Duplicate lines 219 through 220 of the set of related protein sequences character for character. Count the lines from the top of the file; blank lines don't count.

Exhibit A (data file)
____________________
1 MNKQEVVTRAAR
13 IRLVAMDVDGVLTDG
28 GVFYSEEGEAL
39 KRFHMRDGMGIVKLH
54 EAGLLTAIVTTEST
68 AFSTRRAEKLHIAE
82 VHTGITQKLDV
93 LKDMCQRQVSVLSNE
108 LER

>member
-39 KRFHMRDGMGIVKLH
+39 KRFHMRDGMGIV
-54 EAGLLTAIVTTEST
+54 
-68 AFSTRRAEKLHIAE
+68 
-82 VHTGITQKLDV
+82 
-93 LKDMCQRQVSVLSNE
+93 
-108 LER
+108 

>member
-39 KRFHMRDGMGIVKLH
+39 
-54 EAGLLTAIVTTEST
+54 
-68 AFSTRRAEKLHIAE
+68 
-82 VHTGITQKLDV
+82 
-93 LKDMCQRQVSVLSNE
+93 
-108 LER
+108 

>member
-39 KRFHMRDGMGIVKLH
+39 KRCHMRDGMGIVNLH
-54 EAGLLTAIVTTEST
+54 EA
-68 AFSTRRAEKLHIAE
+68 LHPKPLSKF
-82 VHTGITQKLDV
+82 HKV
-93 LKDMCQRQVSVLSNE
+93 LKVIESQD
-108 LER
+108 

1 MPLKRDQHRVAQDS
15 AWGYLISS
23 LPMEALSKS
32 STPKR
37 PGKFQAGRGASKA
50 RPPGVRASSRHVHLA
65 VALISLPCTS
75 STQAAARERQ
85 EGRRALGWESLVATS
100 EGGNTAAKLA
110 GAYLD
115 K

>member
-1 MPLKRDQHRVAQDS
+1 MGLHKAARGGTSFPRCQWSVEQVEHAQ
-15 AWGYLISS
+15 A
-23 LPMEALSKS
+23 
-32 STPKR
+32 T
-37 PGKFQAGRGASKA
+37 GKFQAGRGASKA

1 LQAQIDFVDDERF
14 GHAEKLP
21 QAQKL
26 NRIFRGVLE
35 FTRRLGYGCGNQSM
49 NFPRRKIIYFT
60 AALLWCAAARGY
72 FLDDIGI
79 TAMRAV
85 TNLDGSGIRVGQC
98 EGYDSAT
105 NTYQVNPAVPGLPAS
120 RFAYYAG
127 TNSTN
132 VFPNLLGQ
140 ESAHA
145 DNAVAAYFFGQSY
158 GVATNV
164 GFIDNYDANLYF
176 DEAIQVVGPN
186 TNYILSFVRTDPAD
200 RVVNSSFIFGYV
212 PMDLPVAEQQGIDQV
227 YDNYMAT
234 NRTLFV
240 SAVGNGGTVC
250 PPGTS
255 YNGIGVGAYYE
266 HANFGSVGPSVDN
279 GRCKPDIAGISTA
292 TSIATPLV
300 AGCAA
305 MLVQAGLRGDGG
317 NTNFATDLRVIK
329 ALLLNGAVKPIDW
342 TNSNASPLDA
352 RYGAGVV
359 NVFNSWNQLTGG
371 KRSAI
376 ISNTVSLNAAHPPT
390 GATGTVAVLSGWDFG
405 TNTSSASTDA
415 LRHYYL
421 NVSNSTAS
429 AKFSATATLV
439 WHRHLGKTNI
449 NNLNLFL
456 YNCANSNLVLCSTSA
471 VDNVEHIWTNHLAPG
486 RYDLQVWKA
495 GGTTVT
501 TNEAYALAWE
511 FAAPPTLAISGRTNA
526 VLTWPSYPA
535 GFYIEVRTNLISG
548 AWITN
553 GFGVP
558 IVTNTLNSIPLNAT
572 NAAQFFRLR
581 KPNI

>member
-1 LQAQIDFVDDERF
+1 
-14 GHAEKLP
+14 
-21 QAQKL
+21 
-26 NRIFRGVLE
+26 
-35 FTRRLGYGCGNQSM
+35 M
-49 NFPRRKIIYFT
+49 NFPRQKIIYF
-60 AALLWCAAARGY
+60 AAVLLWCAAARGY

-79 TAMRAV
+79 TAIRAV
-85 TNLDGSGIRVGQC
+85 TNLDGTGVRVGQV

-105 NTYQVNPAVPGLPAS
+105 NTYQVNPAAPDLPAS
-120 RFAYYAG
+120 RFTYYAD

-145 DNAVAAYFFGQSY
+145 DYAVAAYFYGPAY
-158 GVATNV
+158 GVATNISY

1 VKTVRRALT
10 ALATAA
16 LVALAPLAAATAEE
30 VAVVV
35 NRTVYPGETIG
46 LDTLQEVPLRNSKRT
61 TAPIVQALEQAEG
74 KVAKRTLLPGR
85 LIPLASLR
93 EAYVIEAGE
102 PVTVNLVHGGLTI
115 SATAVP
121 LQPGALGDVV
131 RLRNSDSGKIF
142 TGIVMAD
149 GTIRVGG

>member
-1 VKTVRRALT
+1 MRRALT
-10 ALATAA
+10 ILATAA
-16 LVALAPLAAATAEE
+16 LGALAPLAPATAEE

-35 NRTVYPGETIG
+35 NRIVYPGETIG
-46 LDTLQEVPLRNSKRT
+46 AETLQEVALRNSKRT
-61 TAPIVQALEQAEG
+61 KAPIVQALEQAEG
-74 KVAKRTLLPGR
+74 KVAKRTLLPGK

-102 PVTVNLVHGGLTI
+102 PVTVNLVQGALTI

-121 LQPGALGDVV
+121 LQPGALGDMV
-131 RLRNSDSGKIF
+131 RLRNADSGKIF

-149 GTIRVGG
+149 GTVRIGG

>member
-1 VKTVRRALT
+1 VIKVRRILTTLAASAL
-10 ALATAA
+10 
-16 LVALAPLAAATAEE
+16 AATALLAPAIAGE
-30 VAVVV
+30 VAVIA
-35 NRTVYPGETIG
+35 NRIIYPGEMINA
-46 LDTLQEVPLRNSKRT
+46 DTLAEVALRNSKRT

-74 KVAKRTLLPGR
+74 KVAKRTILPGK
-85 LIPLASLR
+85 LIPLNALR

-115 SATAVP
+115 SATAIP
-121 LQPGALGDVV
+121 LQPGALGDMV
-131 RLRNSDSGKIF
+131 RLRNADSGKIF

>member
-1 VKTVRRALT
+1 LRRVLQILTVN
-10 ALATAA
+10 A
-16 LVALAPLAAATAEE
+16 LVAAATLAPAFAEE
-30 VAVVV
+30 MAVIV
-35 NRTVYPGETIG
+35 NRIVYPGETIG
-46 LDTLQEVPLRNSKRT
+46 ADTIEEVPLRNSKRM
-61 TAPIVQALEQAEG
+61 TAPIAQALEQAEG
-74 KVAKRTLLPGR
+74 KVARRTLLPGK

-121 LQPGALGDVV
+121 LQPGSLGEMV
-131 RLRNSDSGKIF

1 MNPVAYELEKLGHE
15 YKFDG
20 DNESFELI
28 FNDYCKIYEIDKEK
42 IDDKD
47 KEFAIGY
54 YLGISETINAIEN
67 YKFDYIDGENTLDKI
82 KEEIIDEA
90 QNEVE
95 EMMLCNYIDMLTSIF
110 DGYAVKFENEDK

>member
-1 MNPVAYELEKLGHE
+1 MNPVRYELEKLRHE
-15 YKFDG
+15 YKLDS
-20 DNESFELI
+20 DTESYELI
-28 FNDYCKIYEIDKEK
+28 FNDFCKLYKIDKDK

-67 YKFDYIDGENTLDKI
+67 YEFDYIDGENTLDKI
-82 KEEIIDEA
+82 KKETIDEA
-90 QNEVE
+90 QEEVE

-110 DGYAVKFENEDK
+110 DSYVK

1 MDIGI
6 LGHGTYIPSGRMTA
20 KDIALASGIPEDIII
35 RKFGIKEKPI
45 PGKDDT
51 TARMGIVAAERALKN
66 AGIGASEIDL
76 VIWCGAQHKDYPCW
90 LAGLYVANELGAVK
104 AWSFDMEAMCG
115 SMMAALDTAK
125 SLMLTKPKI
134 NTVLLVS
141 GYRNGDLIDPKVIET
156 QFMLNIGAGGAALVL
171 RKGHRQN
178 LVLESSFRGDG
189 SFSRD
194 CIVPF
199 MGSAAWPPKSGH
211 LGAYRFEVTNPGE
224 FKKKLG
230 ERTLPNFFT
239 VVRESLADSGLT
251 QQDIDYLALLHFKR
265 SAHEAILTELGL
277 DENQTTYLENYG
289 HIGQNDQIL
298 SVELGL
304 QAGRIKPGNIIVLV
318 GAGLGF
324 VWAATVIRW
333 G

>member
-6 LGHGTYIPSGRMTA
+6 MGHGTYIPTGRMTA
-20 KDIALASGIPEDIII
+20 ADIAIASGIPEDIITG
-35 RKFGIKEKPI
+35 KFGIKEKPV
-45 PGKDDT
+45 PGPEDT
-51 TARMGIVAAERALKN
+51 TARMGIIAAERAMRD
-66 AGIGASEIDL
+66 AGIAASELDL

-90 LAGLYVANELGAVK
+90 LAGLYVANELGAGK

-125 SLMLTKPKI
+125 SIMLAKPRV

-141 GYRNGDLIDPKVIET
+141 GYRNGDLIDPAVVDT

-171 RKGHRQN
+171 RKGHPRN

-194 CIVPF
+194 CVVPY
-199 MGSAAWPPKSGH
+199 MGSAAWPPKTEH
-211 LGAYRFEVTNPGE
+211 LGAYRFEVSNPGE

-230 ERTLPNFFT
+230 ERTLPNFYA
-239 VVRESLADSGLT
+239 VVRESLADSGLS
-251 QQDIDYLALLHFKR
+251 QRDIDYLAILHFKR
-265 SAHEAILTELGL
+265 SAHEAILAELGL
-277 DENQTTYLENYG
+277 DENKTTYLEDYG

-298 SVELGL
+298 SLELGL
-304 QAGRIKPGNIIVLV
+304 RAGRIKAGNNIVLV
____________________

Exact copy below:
-131 RLRNSDSGKIF
+131 RLRNADSGKIF